Interviews, résumés, following up: Common job-seeker mistakes

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You might recall that on the first Monday of each  month, we hold a Twitter chat for job seekers and career experts to discuss job-search questions. Participating is easy: In Twitter type #cbjobchat into the search box, or just click this link, and you’ll see people having conversations about a few questions we pose.

Our goal is to let job seekers talk about some of those frequently asked questions with someone rather than just reading our blog posts and articles. (Although, we do hope you like them and continue reading them.)

This week we discussed common job-search mistakes and how you can avoid them. A lot of the great tips are simple to follow but often overlooked. Here are a few of the responses we received to the questions we posed:


Job seekers, what mistakes have you made that you think have harmed your job search in the past?

Experts, what are the biggest interview mistakes job seekers can make–leading up to and during the interview?

“Putting too much on one page or making things too wordy.” – @tarl2357

“I once saw a résumé written on loose leaf. Not very professional…and also kind of sad.” – @CB_MLorenz

“Worst offense it to try and make it personal. Keep it professional. Don’t volunteer personal detail interviewer can’t ask legally [about]”-  @tombolt

“Not showing their enthusiasm! We love to meet candidates are keen and really interested” – @JLLCareersAUS

“First and foremost KNOW what the company does. I’ve interviewed people who didn’t even know what the company did.” – @DawnBugni

“Goes without saying, but the biggest mistake a job hunter can do is lie. Reference checks are so much efficient now.” – @khairyalonto

Job seekers and experts: What are the biggest résumé no-nos you’ve seen or made yourself?

Experts, what common résumé mistakes are easiest to avoid? You know, the ones you can’t believe when you see.

“Please don’t include your health, marital status, if you are a smoker, your height and weight in your CV.”-@JLLCareersAUS

“Some résumé mistakes I see are spelling mistakes, not putting details of your previous position or dates of employment.” @Ashley_Beste

“NO to templates. They tell me you are lazy and will do ‘the minimum.’ I want serious effort to mold your résumé to job posting.” -@RésuméDrEliz

“I’ve seen résumés with a font size of 8pt. Share relevant information you put on a 1-page résumé (read the job description!).” -@khairyalonto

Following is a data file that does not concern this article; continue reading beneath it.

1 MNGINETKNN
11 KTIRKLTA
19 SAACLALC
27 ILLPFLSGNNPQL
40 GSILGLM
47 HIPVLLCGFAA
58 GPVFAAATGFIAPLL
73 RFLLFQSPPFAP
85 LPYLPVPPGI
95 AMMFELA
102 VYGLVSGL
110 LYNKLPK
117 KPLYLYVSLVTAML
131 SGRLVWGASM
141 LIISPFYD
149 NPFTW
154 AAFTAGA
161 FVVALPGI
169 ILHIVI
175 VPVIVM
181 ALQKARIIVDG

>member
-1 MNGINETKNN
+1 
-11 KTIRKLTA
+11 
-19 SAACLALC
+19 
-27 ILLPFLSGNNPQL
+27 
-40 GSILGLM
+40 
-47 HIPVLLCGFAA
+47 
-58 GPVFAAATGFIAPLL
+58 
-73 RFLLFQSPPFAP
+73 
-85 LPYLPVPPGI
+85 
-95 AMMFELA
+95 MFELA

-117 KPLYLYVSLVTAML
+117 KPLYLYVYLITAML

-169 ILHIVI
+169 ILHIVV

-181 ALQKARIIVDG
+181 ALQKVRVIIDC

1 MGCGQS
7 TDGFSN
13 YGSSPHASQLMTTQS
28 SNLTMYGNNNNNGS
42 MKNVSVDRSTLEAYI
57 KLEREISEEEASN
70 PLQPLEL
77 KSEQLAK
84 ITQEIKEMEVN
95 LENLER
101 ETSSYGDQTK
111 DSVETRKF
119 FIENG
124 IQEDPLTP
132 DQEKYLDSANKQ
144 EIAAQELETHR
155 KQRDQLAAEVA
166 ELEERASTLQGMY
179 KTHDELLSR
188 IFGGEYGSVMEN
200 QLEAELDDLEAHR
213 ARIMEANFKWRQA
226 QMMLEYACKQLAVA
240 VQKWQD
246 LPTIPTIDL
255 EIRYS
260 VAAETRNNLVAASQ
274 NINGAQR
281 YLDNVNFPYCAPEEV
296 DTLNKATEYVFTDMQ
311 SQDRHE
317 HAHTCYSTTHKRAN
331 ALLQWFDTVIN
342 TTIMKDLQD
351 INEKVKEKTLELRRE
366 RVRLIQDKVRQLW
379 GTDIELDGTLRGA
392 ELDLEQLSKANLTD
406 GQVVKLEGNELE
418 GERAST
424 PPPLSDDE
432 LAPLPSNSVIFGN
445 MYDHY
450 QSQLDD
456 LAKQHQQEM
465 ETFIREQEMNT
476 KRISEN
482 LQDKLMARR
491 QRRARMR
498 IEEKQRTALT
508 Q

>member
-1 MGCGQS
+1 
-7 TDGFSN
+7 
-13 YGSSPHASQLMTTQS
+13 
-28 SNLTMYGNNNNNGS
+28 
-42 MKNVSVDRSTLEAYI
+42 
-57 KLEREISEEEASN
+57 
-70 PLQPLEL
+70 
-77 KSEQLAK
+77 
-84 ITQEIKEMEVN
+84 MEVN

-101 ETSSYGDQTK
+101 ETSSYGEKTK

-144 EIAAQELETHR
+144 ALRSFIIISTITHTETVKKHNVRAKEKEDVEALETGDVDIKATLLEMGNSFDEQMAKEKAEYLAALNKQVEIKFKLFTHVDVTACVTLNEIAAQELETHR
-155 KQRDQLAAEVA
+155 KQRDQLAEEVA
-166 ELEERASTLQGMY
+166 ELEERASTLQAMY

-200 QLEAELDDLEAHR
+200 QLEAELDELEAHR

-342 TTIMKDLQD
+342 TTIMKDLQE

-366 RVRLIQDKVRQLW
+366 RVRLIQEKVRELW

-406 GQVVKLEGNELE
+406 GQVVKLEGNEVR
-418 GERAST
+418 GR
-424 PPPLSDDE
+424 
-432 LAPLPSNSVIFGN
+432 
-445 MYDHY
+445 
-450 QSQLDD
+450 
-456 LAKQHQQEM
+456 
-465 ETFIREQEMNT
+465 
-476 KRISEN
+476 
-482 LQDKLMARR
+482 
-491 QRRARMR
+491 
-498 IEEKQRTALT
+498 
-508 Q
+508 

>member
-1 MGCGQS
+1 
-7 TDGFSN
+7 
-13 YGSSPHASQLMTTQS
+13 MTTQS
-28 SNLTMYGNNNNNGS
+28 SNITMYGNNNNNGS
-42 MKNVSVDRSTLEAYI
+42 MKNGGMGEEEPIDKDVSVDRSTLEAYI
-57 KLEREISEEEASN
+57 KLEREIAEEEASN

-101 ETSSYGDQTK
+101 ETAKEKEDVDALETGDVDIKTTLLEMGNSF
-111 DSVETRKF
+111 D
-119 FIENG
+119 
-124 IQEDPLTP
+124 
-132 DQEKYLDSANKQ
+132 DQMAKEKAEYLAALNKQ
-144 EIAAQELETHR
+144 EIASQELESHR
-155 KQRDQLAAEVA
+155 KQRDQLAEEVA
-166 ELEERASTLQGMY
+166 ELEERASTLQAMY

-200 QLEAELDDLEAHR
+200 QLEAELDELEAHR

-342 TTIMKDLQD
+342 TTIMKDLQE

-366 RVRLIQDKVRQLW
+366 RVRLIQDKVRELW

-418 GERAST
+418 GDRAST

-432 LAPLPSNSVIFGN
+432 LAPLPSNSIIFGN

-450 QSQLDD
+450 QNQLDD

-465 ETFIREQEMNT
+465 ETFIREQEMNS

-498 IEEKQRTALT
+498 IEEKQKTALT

“An editing trick that works for résumés: Read things backwards- Helps catch spelling errors b/c you read slower” -@KaitMadden

“Writing résumé means self assessment to gather skills and accomplishments and arrange them. Templates make you think its filling out a form.” -@tombolt

Experts, what mistakes on any application materials/forms are red flags for employers?

“Poor writing skills are the biggest red flag, And poor hand writing as well.” -@viravani

“Red flags: too many short length jobs.” -@Bamagirl_

I have one client who times candidates… if they take too long or look distracted, they’re gone! – @RecruitingMegan

Job seekers, do you always follow up after an interview? Or after submitting a résumé? Or do you just wait to hear back?

Experts, what’s the difference between following up and being a pest? A lot of job seekers are afraid to bug the interviewer.

“Job seekers should also recognize that recruiting is just ONE function HR pros have in the day. Apologies for not responding!” -@PushJobs

“The candidate experience is all about setting expectations. If applicants are not told the rules for follow-up etc. always ask.” -@tombolt

“20 calls in a week is too much. When I know, you’ll know. Call at end of day is okay.” -@RecruitingMegan

“You should always follow up! It shows that you are really interested!” -@tarl2357

“In following up, you probably should wait 2-3days for a reply before following up again; no more than 2x a week.” -@khairyalonto

Job seekers, do you usually accept the first offer or do you negotiate salary? How about perks?

Experts, when negotiating/accepting a job offer, what should job seekers NOT do? What impresses hiring managers?

“Start with ‘I’m excited’ and then ‘How much?’” -@incblot

“Don’t make the ‘power play’ and put employers in a corner… they want to feel in control.” -@RecruitingMegan